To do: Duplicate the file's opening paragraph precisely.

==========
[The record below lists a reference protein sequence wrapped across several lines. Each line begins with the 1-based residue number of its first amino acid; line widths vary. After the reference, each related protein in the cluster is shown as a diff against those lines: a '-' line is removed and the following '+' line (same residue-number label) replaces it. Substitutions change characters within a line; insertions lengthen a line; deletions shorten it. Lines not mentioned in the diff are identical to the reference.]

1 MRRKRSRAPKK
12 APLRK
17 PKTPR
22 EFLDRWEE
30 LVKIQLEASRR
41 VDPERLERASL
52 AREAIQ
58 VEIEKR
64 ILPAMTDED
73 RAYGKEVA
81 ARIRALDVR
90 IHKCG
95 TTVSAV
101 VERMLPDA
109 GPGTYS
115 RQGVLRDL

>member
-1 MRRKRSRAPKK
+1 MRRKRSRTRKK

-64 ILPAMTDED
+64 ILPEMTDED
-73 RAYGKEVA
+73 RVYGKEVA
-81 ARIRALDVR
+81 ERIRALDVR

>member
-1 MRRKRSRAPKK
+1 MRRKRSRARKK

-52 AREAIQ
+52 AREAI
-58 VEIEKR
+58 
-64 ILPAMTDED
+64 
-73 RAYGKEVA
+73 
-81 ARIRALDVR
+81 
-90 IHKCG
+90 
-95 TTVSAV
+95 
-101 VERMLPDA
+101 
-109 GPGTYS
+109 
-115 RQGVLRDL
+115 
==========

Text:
[The record below lists a reference protein sequence wrapped across several lines. Each line begins with the 1-based residue number of its first amino acid; line widths vary. After the reference, each related protein in the cluster is shown as a diff against those lines: a '-' line is removed and the following '+' line (same residue-number label) replaces it. Substitutions change characters within a line; insertions lengthen a line; deletions shorten it. Lines not mentioned in the diff are identical to the reference.]